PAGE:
A mother whose postpartum psychosis made her think her mother-in-law was plotting against her told how she had symptoms for two years after recovery.
Charity Horton, 35, from St Austell, Cornwall, gave birth to triplets, Raine, Poppy and River, in March 2021 after conceiving via artificial insemination.
Once she got home from hospital, she barely slept for an entire week.
Initially she thought she was just ‘a bit down’, but soon became convinced she was starving her tiny babies – despite looking after the healthy trio, with wife Sarah, 34.
She eventually ‘lost control of everything’, believing and thought mother-in-law, Cheryl Horton, 54, was hiding her medication.
Charity was even convinced Cheryl’s dog was going to eat her babies, that Sarah was leaving her, and she could see through walls of their home.
After a month, Charity was admitted to hospital after confessing to having suicidal thoughts.
She was eventually on the road to recovery and able to be sent home after two weeks of in-patient treatment.
But since her six-week episode, Charity has suffered from ‘breakthrough symptoms’ – symptoms that emerge during treatment.
A less talked about part of recovery, she found herself still found herself being angry towards her mother-in-law and experiencing paranoia.
Charity thought Cheryl was doing things to make her ‘crazier’ and felt ‘anxious’ and would ‘argue back’ at her.
She went back to therapy in December 2022 and is now recovered from psychosis and ‘feels like a completely different person’ and is ‘ready to move on’.
Charity, a CCTV manager, said: ‘I had 18 months of still feeling bitter and confused by it.
‘I felt like I wasn’t getting over the experience of what happened. It was still very traumatic and I was quite bitter about it.
‘December 2022 I got back in touch with the psychosis team and we were doing talking therapy.
‘Even though I was fully recovered by the time we started therapy, you can get breakthrough symptoms.
‘There were bitter feelings and confusion if my mother-and-law did those things to do to me.
‘I’ll never get my chance for raising the triplets to be a lovely experience again.
‘But I feel like Sarah and I are so much more together as a couple now after the therapy.’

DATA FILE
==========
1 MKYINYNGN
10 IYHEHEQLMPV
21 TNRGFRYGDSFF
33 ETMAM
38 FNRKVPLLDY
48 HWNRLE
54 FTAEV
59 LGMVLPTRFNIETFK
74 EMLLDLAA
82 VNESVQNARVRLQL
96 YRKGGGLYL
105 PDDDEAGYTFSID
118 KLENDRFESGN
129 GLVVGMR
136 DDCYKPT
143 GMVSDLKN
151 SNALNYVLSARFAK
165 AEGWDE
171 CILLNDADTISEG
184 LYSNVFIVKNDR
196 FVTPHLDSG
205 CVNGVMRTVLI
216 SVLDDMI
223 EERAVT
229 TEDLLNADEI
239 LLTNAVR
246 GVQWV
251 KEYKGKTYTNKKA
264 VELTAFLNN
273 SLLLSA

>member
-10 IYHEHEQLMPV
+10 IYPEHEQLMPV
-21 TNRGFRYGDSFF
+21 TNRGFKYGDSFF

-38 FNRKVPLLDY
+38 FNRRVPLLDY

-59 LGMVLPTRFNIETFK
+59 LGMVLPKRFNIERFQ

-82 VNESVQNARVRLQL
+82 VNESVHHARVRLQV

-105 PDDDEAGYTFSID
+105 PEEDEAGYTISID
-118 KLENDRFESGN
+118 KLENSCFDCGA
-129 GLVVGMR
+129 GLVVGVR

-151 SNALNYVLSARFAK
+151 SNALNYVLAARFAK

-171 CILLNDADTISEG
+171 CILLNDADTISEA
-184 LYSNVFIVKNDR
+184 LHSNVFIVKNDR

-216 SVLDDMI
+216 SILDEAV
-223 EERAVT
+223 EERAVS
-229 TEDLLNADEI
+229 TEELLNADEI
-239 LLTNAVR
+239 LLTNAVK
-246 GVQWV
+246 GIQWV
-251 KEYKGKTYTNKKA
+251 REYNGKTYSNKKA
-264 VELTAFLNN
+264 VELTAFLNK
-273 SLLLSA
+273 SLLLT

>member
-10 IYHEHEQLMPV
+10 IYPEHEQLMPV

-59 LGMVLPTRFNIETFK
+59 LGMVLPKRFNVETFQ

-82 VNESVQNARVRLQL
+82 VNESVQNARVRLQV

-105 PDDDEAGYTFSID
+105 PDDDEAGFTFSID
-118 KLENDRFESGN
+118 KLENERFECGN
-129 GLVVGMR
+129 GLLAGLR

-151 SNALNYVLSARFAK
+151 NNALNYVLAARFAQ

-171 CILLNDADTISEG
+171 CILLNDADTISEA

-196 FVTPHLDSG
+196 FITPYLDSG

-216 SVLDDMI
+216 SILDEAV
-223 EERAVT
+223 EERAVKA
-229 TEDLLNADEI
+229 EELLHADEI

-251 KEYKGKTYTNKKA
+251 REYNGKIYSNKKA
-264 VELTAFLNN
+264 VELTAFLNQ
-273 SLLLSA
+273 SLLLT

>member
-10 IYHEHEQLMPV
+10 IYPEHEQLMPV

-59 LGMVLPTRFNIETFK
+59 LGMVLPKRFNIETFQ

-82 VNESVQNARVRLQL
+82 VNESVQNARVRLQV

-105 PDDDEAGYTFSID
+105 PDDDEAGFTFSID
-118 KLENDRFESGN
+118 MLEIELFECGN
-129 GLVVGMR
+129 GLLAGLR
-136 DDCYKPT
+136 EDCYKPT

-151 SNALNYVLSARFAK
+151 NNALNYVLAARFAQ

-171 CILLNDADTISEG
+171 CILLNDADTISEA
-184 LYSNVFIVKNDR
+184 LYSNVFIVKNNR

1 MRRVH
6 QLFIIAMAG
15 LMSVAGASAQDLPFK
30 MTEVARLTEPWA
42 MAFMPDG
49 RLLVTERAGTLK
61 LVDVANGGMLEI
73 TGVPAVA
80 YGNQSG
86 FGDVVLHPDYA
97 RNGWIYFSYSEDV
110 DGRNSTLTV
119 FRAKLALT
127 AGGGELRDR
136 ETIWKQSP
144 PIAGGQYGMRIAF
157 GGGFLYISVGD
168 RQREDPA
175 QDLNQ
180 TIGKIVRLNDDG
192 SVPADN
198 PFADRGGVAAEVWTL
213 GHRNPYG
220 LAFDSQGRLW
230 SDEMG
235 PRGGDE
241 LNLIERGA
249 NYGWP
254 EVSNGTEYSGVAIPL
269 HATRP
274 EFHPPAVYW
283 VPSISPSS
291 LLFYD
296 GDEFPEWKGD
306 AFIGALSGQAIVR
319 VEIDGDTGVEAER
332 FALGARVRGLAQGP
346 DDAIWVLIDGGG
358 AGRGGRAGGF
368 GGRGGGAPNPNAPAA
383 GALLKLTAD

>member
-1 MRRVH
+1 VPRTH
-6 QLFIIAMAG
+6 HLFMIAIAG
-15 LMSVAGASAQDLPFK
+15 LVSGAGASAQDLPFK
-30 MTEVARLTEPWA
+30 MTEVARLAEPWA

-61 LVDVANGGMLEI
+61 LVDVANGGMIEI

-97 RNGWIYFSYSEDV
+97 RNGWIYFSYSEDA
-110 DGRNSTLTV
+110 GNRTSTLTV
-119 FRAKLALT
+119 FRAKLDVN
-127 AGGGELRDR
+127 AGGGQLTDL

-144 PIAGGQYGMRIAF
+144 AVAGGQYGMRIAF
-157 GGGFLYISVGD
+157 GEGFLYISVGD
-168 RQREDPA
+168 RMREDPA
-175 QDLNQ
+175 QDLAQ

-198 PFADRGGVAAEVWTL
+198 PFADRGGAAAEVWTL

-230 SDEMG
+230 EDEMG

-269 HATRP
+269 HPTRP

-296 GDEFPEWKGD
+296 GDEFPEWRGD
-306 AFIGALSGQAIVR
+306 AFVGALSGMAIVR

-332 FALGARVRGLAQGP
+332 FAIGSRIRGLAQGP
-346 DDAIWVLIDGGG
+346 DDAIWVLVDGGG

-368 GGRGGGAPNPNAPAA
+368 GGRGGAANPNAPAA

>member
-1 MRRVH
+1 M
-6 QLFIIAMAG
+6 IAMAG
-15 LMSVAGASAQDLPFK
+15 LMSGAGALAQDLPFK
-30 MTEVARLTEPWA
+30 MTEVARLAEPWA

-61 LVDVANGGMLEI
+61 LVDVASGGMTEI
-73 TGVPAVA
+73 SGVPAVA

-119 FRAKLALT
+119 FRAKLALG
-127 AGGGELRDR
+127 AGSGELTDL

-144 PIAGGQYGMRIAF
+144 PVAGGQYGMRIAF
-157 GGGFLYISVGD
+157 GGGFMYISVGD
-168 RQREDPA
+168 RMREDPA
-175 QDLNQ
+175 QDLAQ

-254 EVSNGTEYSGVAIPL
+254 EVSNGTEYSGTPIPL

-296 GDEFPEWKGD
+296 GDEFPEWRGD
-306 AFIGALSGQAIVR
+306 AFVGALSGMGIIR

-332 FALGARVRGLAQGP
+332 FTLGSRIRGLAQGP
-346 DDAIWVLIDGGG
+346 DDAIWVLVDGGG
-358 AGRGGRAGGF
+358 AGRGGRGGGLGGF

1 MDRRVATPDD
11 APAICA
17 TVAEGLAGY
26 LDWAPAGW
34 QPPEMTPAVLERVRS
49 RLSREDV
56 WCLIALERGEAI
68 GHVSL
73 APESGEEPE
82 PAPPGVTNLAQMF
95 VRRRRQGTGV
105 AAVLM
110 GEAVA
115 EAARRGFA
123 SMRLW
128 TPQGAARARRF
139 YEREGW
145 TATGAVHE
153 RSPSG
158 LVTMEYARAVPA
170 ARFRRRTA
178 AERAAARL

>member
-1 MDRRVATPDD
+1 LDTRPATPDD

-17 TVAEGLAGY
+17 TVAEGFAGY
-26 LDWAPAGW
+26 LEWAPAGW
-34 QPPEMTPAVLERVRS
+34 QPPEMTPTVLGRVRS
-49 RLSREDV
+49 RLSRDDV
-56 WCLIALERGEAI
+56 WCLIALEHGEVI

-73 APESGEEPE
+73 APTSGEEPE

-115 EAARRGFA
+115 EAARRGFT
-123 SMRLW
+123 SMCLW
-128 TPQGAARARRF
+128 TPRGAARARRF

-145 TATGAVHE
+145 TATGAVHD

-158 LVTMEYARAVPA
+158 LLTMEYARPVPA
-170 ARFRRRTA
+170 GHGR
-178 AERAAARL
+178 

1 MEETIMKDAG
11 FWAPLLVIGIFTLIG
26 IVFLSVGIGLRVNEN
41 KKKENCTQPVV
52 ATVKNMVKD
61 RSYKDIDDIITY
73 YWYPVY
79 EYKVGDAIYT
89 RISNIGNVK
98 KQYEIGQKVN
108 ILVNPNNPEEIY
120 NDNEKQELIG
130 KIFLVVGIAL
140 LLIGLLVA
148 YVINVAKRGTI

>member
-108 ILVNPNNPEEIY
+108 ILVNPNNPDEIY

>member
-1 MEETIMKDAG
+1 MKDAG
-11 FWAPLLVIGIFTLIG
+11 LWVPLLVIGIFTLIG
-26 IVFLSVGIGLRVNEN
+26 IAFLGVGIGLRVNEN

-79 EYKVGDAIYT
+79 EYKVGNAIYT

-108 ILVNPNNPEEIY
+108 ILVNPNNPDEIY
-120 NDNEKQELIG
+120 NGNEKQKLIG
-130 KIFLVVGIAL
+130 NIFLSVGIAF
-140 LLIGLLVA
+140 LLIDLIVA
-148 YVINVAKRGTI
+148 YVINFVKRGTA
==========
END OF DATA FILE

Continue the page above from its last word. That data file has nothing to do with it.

Charity added: ‘When I had psychosis I would fixate on the band Nirvana and be worried about losing a pair of Nirvana socks which I own. You have more of a suspicious mind.
‘I was associating some of their lyrics with my real life. My mind kept saying ‘it’s better to burn out than fade away’ which I later found out is from his suicide note.
‘Everything I felt had a link to reality. When you’ve got psychosis you think your reality is actually what’s happened.
‘You feel torn between thinking that it’s real and knowing you’ve got a mental health condition.’
Charity became pregnant following artificial insemination in August 2020, and along with wife Sarah, an HGV driver, was over the moon.
Postpartum psychosis is a serious mental health illness that can cause new mothers to experience hallucinations and delusions.
It affects around one-to-two in every 1,000 births, according to Postpartum Support International.
PP is different from the ‘baby blues’, which many mothers experience while they struggle to cope with the stress and hormonal changes that come with having children.
It is also different from postnatal depression, which affects one in 10 women to some extent. This can cause feelings of helplessness, as well as a loss of interest in the baby and crying frequently.
PP’s symptoms usually start within the first two weeks. Some include:
- Manic mood
- Loss of inhibitions
- Feeling paranoid or afraid
- Acting out of character
Its cause is unclear. Women are thought to be more at risk if they have:
- A family history of mental illness, particularly PP
- Bipolar disorder or schizophrenia
- A traumatic birth or pregnancy
- Suffered from PP in the past